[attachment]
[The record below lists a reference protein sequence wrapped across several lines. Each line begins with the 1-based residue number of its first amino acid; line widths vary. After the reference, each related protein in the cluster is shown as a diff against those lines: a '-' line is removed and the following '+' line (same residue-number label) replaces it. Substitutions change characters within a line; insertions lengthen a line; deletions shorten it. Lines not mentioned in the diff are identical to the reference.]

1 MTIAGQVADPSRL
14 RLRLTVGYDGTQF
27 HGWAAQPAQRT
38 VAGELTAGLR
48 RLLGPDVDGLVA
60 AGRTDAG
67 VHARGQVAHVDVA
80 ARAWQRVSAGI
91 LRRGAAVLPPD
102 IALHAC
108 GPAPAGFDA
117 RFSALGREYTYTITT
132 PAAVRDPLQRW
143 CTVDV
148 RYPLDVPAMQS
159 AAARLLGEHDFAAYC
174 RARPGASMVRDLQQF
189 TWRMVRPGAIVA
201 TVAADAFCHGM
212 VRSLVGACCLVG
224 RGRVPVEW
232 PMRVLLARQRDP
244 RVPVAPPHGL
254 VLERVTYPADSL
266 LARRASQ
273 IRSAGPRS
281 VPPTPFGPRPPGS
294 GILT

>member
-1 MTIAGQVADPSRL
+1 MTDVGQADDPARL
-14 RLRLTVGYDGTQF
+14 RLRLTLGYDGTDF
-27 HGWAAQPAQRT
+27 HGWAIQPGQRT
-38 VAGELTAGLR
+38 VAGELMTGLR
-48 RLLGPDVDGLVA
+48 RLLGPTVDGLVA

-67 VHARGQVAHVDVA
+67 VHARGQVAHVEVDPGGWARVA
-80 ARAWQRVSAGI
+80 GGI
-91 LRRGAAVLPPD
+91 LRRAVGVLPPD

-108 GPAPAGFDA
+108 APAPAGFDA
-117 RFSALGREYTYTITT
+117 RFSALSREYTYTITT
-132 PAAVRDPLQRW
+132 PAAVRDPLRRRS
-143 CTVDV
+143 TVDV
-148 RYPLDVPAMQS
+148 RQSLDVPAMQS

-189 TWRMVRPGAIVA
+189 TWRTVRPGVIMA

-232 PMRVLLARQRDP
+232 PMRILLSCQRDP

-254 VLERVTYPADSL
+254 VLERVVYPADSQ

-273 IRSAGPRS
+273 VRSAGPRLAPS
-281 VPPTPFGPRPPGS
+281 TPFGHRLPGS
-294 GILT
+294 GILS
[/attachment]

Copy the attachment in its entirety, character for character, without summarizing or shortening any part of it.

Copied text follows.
[The record below lists a reference protein sequence wrapped across several lines. Each line begins with the 1-based residue number of its first amino acid; line widths vary. After the reference, each related protein in the cluster is shown as a diff against those lines: a '-' line is removed and the following '+' line (same residue-number label) replaces it. Substitutions change characters within a line; insertions lengthen a line; deletions shorten it. Lines not mentioned in the diff are identical to the reference.]

1 MTIAGQVADPSRL
14 RLRLTVGYDGTQF
27 HGWAAQPAQRT
38 VAGELTAGLR
48 RLLGPDVDGLVA
60 AGRTDAG
67 VHARGQVAHVDVA
80 ARAWQRVSAGI
91 LRRGAAVLPPD
102 IALHAC
108 GPAPAGFDA
117 RFSALGREYTYTITT
132 PAAVRDPLQRW
143 CTVDV
148 RYPLDVPAMQS
159 AAARLLGEHDFAAYC
174 RARPGASMVRDLQQF
189 TWRMVRPGAIVA
201 TVAADAFCHGM
212 VRSLVGACCLVG
224 RGRVPVEW
232 PMRVLLARQRDP
244 RVPVAPPHGL
254 VLERVTYPADSL
266 LARRASQ
273 IRSAGPRS
281 VPPTPFGPRPPGS
294 GILT

>member
-1 MTIAGQVADPSRL
+1 MTDVGQADDPARL
-14 RLRLTVGYDGTQF
+14 RLRLTLGYDGTDF
-27 HGWAAQPAQRT
+27 HGWAIQPGQRT
-38 VAGELTAGLR
+38 VAGELMTGLR
-48 RLLGPDVDGLVA
+48 RLLGPTVDGLVA

-67 VHARGQVAHVDVA
+67 VHARGQVAHVEVDPGGWARVA
-80 ARAWQRVSAGI
+80 GGI
-91 LRRGAAVLPPD
+91 LRRAVGVLPPD

-108 GPAPAGFDA
+108 APAPAGFDA
-117 RFSALGREYTYTITT
+117 RFSALSREYTYTITT
-132 PAAVRDPLQRW
+132 PAAVRDPLRRRS
-143 CTVDV
+143 TVDV
-148 RYPLDVPAMQS
+148 RQSLDVPAMQS

-189 TWRMVRPGAIVA
+189 TWRTVRPGVIMA

-232 PMRVLLARQRDP
+232 PMRILLSCQRDP

-254 VLERVTYPADSL
+254 VLERVVYPADSQ

-273 IRSAGPRS
+273 VRSAGPRLAPS
-281 VPPTPFGPRPPGS
+281 TPFGHRLPGS
-294 GILT
+294 GILS